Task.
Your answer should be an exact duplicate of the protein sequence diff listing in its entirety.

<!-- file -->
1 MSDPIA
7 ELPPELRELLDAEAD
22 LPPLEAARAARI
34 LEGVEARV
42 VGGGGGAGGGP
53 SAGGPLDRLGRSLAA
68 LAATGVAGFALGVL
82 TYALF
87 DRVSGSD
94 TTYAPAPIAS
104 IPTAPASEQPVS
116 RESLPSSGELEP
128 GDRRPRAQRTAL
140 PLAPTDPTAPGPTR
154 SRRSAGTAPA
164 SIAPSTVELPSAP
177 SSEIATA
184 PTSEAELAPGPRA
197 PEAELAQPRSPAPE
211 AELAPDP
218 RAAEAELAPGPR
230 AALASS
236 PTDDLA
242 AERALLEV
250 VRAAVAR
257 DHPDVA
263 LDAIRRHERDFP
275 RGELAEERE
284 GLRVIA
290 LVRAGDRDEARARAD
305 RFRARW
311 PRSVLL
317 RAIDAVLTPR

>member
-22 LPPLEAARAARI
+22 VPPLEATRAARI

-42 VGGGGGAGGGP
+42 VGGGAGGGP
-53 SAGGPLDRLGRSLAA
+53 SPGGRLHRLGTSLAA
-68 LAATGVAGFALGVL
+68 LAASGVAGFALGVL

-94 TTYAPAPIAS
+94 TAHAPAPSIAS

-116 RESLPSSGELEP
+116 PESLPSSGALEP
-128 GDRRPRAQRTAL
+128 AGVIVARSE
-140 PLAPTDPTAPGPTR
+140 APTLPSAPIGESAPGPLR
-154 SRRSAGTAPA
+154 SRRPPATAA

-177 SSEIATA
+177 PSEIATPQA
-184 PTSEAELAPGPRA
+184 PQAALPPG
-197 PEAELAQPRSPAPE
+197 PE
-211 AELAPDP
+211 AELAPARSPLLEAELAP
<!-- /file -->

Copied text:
1 MSDPIA
7 ELPPELRELLDAEAD
22 LPPLEAARAARI
34 LEGVEARV
42 VGGGGGAGGGP
53 SAGGPLDRLGRSLAA
68 LAATGVAGFALGVL
82 TYALF
87 DRVSGSD
94 TTYAPAPIAS
104 IPTAPASEQPVS
116 RESLPSSGELEP
128 GDRRPRAQRTAL
140 PLAPTDPTAPGPTR
154 SRRSAGTAPA
164 SIAPSTVELPSAP
177 SSEIATA
184 PTSEAELAPGPRA
197 PEAELAQPRSPAPE
211 AELAPDP
218 RAAEAELAPGPR
230 AALASS
236 PTDDLA
242 AERALLEV
250 VRAAVAR
257 DHPDVA
263 LDAIRRHERDFP
275 RGELAEERE
284 GLRVIA
290 LVRAGDRDEARARAD
305 RFRARW
311 PRSVLL
317 RAIDAVLTPR

>member
-22 LPPLEAARAARI
+22 VPPLEATRAARI

-42 VGGGGGAGGGP
+42 VGGGAGGGP
-53 SAGGPLDRLGRSLAA
+53 SPGGRLHRLGTSLAA
-68 LAATGVAGFALGVL
+68 LAASGVAGFALGVL

-94 TTYAPAPIAS
+94 TAHAPAPSIAS

-116 RESLPSSGELEP
+116 PESLPSSGALEP
-128 GDRRPRAQRTAL
+128 AGVIVARSE
-140 PLAPTDPTAPGPTR
+140 APTLPSAPIGESAPGPLR
-154 SRRSAGTAPA
+154 SRRPPATAA

-177 SSEIATA
+177 PSEIATPQA
-184 PTSEAELAPGPRA
+184 PQAALPPG
-197 PEAELAQPRSPAPE
+197 PE
-211 AELAPDP
+211 AELAPARSPLLEAELAP